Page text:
The Air Force Research Laboratory has funded experimental research on a high-altitude airship capable of remaining on station as long as one year. To keep a geostationary position, the airship would need its own fuel cell—still under development—and thrusters to reposition it in the winds at 65,000 feet, according to Purdue University professor John Sullivan.

Hybrid Airships

These craft face some of the same challenges that bedeviled the zeppelins of old. Thunderstorms brought down USS Shenandoah, but the classic summer storm might be nothing compared to the turbulence at 70,000 feet.

To get around this problem, the high-altitude airship would, in theory, be able to “fly” under its own power, change altitude, and reposition itself to avoid dangerous conditions.

Plans call for the high-altitude airship demonstrator to fly in 2009.

The real successors to the airships of bygone days may be a new crop of hybrid systems able to carry vast quantities of cargo. DARPA, the Navy, and the Army all set hybrid airship research in motion in recent years.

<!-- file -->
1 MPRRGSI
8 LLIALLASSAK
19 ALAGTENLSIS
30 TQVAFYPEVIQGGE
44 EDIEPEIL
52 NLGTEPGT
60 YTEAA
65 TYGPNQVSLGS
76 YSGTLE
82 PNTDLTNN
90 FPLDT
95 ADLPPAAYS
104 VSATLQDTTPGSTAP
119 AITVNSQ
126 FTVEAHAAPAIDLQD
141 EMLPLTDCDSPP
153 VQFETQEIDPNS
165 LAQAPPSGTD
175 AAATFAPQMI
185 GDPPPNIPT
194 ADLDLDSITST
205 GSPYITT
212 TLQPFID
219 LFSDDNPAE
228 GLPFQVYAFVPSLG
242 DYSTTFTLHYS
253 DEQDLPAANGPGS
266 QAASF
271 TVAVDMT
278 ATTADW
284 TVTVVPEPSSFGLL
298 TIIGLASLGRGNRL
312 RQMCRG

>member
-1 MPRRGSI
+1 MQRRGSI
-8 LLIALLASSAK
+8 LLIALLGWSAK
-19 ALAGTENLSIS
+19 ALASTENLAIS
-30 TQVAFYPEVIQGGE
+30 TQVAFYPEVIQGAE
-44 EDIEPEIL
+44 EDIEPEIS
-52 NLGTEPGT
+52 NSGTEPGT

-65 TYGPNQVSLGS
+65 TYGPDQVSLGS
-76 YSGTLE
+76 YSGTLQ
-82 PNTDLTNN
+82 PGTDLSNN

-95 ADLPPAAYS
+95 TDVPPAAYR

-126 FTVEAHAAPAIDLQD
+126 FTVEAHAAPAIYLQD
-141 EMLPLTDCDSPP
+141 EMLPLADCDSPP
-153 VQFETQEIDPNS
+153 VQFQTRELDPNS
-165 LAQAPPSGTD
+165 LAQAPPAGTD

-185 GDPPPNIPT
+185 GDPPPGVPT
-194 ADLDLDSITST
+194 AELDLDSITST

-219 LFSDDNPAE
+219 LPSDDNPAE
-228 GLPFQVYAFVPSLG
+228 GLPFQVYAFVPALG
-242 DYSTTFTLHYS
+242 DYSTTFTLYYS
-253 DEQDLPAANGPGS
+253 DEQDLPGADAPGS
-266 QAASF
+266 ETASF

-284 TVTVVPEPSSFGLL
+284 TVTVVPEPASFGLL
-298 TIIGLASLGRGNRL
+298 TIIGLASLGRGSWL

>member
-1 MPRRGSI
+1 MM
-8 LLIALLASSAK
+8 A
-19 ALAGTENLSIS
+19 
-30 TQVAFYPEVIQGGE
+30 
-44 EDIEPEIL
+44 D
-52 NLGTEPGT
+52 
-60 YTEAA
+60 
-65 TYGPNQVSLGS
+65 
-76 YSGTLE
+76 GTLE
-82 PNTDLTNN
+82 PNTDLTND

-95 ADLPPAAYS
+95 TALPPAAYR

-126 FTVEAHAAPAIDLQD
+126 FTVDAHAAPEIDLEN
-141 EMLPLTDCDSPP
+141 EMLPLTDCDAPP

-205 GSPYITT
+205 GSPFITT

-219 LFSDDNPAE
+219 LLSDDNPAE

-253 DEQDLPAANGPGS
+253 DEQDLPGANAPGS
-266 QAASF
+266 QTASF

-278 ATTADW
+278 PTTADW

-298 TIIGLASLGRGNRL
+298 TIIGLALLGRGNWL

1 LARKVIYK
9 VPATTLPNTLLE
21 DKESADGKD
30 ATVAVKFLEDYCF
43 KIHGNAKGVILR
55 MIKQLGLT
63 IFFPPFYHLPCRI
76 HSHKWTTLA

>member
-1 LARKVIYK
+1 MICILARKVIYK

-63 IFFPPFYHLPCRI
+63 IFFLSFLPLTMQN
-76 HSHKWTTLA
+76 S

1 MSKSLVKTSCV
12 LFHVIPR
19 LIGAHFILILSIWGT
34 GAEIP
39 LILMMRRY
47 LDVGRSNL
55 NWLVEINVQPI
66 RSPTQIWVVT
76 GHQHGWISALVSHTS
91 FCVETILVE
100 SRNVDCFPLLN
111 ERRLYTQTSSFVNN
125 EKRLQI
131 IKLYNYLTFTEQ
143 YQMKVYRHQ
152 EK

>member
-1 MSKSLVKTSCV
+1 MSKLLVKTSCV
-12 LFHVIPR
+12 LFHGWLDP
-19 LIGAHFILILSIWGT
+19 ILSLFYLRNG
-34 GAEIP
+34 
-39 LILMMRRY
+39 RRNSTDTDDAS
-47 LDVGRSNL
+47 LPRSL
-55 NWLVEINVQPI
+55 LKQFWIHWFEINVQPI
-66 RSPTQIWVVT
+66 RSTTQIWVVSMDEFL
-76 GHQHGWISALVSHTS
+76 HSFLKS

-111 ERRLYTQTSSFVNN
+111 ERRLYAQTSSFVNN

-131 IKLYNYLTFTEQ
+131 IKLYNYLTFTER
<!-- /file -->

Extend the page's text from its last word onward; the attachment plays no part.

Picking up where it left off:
The hybrid airship is technically heavier-than-air. It combines static lift from the buoyancy of helium gas with aerodynamic lift derived from the lifting body shape of the pressure envelope. Theoretically, the combination makes huge payloads possible.

Hybrid airships would take off and land at low airspeeds that allow flight controls to remain effective. Engine-driven propellers and vectored thrust increase control and handling options.

One hopes that airship operations of the future do not become as notorious as those of the early 20th century. After World War I, military experimentation began in earnest. The resulting trail of disaster was long indeed.

The Army Air Service got things off to a bad start with Roma, a 410-foot-long dirigible acquired from Italy in 1920. In a test flight on Feb. 21, 1922, Roma struck some high-voltage wires, which touched off its hydrogen gas. The explosion killed 34 of 45 crew and civilians on board.

Thereafter, however, the Navy suffered a string of spectacular mishaps:

USS Shenandoah was built for coastal defense and fleet surveillance. The airship was a popular sight, flying over state and county fairs until it went down during one such publicity tour in September 1925. Fourteen crew members died.

USS Akron ran into a violent storm and crashed into the Atlantic in April 1933, and a smaller J-3 Navy airship crashed during the rescue attempt.

USS Macon encountered a storm off California and crashed into the Pacific in February 1935.

Such problems left the Navy more than willing to sign a contract in October 1935 for the new LZ-129 Hindenburg to operate from NAS Lakehurst, N.J. The Navy swapped landing rights and servicing in return for seats for Navy observers on the homeward flights.